The 2022 NFL Draft is in a week, and the Kansas City Chiefs have 12 picks — tied with the Jacksonville Jaguars for most in the league. Below is a breakdown of each of those picks:
Round 1: Pick 29 Round 1: Pick 30 Round 2: Pick 18 (48th overall) Round 2: Pick 30 (62) Round 3: Pick 30 (94) Round 3: Pick 39 (103) Round 4: Pick 16 (121) Round 4: Pick 30 (135) Round 7: Pick 12 (233) Round 7: Pick 22 (243) Round 7: Pick 30 (251) Round 7: Pick 38 (259)
This is an offseason of transition for the Chiefs, and it’s undeniable that they have more holes on their roster than they can fill via free agency alone. Most of the club’s voids are on the defensive side of the ball; they are in desperate need for help on the defensive line, they could probably use two cornerbacks, and another linebacker now that Anthony Hitchens got released. At current, the only mainstays on defense are DT Chris Jones, EDGE Frank Clark, linebackers Willie Gay Jr. and Nick Bolton, corners L’Jarius Sneed and Rashad Fenton, and safeties Juan Thornhill and newly-acquired Justin Reid.
While that seems like a fair nucleus of talent, it ultimately doesn’t mean very much without a stronger presence on the defensive line. At the end of the day this defense will not work, and cannot work, without at least one — but probably two — EDGE rushers to supplement an oft-injured Chris Jones and post-prime Frank Clark. The Chiefs were able to provide an average front after acquiring Melvin Ingram from the Steelers during the 2021 season, but to be viable in 2022 and beyond it’s going to take youth and talent — which is difficult to come by since the Chiefs are picking at the bottom of this year’s draft.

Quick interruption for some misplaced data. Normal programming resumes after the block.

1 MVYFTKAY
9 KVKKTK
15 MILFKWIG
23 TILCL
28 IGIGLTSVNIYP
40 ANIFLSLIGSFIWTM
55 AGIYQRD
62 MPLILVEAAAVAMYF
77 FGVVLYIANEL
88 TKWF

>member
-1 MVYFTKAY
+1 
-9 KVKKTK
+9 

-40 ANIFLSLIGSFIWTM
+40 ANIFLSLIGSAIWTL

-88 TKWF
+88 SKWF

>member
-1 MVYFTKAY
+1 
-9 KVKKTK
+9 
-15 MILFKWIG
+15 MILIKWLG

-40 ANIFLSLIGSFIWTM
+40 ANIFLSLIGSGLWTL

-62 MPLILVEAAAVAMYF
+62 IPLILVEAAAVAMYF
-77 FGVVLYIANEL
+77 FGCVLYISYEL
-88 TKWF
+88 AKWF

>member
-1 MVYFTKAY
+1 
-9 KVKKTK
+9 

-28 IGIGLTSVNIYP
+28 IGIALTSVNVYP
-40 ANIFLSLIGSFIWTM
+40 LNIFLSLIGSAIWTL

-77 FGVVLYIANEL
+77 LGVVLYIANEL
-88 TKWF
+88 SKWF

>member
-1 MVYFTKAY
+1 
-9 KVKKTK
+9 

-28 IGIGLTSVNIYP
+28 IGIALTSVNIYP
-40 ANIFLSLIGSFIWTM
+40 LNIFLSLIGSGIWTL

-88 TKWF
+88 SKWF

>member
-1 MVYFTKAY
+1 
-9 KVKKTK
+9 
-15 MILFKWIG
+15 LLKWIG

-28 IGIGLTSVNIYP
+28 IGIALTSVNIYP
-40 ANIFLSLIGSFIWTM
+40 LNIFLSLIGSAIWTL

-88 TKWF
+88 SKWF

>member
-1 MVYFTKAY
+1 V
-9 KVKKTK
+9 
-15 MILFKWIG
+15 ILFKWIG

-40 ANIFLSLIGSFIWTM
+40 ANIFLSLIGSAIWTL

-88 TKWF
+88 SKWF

That is what makes the 2022 NFL Draft such an interesting, and critical, development for the Chiefs. With 12 different selections, it gives the organization flexibility in terms of taking a bunch of different shots at the dart board — hoping that a handful pan out — or packaging several of them together in hopes of getting a bonafide stud.
I’ve gone back and forth since the Tyreek Hill trade to the Dolphins — which netted them the 29th overall pick, the 48th overall pick, as well as two fourth rounders (one this year and one in 2023) and two sixth rounders (one this year and one in 2023) — trying to determine the best path forward. Is it smarter, given all the needs the Chiefs have, to draft in bulk? Or is it smarter, given the lack of impact talent, to sacrifice for one truly special talent?
For what it’s worth Chiefs beat writer for ESPN, Adam Teicher, wrote that “A trade does seem more likely than not,” which is what I would suspect if I had a gun to my head. After all, GM Brett Veach traded his first rounder to the Seahawks for Frank Clark in 2019 and in 2021 shipped his first round pick to the Ravens for left tackle Orlando Brown Jr. It’s in his nature not to sit tight and wait for players to come to him; he has proven that he is willing to part with draft capital if it means he can get the guy he desires.